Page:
A subtle form of slander

2. Stigmatisation by Naming as the Manipulation of ‘Persuasive Definition’

The second give-away of a subconscious ‘parent-child’ model of authority is a way of labelling that has attached to it a strongly negative emotive content. We could call this ‘stigmatisation by naming’, a phrase coined by one of my wise friends with social work experience.

Arguably, if I labelled somebody a Swansea ‘Jack’, somebody from Swansea could take it as a compliment. If I labelled somebody as a ‘criminal’, however, then I could create a very negative emotional reaction in others about somebody who, as it happened, had only got caught stealing a Mars bar. I would be using the negative emotional connotation of the word ‘criminal’ as a way of taking revenge by causing others to reject somebody.

This is a subtle form of slander, which adds a negative value-judgement to mere false testimony. It is also a potentially disguised slander in that only a single word has been used. That is, by using a certain name or term, it is easy to stigmatise somebody without looking like you are doing so.

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Labels as manipulation

  1. Labelling as the Very Definition of Manipulation

First, there is the clue of self-deceptive and manipulative ‘labelling’ of others. For example, if a congregation member writes a letter about an issue to the church leadership, and they are either ignored or labelled as ‘God’s awkward squad’, then an attitude of superiority has been assumed.

If the reply is given, ‘but they really are from God’s awkward squad’, then the chances are that the self-deception on the part of leaders concerning their own ‘more mature’ status is even more deeply ingrained and subconscious. Thiselton reminds us that Gadamer, a very important philosopher, defined ‘manipulation’ in terms of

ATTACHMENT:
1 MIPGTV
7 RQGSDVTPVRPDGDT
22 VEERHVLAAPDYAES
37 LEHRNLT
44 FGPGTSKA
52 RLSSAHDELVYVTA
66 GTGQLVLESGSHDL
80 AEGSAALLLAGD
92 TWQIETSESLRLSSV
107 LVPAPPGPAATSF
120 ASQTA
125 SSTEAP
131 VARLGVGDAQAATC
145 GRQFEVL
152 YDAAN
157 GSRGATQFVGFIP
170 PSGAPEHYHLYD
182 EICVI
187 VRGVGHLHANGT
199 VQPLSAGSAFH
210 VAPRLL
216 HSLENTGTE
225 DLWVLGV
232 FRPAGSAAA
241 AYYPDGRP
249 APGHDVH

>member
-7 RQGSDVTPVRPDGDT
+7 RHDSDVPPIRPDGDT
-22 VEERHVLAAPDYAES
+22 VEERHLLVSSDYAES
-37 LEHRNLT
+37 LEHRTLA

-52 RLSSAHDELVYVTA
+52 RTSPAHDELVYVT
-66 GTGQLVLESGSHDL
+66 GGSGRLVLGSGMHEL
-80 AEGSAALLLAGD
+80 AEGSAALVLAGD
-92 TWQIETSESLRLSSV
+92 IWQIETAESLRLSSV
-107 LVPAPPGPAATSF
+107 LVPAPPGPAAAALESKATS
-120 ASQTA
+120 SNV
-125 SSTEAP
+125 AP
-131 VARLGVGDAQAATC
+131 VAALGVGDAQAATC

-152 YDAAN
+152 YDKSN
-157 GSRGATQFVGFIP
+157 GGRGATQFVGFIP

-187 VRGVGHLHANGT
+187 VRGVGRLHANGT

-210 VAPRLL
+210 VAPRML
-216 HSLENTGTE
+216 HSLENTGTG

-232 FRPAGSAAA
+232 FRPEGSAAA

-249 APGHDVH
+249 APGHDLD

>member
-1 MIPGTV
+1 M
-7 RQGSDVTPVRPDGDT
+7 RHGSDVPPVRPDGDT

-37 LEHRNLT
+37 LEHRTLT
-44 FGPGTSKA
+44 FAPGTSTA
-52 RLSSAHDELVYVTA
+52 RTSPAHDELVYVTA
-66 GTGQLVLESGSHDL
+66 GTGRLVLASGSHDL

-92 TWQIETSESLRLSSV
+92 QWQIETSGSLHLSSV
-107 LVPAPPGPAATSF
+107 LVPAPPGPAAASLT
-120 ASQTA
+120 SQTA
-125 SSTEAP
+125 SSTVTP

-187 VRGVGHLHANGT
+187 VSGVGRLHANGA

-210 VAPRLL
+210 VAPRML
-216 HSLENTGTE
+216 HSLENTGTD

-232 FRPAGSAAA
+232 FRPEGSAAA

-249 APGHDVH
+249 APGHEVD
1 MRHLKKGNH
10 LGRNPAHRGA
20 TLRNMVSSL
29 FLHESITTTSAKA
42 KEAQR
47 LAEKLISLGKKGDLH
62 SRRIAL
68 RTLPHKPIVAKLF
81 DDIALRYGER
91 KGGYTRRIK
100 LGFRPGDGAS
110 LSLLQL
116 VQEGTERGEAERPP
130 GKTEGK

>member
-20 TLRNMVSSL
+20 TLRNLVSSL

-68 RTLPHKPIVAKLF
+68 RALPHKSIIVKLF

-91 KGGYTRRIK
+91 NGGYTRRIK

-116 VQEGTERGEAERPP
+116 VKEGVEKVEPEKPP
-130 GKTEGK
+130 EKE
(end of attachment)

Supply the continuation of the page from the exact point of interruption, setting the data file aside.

the reduction of people to passive objects, subsuming them beneath a ‘prior netting’ of imposed categories, assumptions, stereotypifications, artificial constructs, closed statements, superficial generalising explanations, or pigeon-holes.

This is a way of ‘apprehending’ somebody without listening to them. In short, we cannot tell what or who a person is until we know them very well. Whenever we ‘label’ somebody before we know them very well, then we are committing the sin of false testimony. This is not ‘a’ way of manipulation, but the very definition of manipulation, according to Gadamer.

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Propaganda

Two farmers were leaning against a fence staring intensely at the horizon of a field where you could just make out the sheep, and there seemed to be a problem, but they couldn’t quite see it, so one famer said to the other, “I’m going to go over there and ‘ave a proper ganda!”

A “proper ganda” in this South West England meaning is to have a closer look, to begin to see what is really going on. Propaganda, on the other hand, is precisely the opposite. It is designed to obscure, to blur and hide. And we humans are surrounded by propaganda all the time, not least in the heated culture wars of the West where Critical Theories have played their hand for decades and are now calling in the chips of chaos and disorder.

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Storm Centres of History: Parliament and Brexit

BBC Radio Devon – Pause for Thought:  Storm Centres

During the Pause For Thought this week, I’ve been talking about 7 places I have been to:   Storm-centres of history.

Today, on our final visit, we will go to the British Parliament.

On Wednesday 27th March this year, I attended PMQ’s with my father at the Houses of Parliament (with thanks to Torbay MP Kevin Foster and his team for arranging this)!

 

This date was significant.  This was the Wednesday before the Friday of the original departure from the EU.  It was very exciting to be there, which in the end, turned out to be not quite the bear pit I had anticipated.  

 

 

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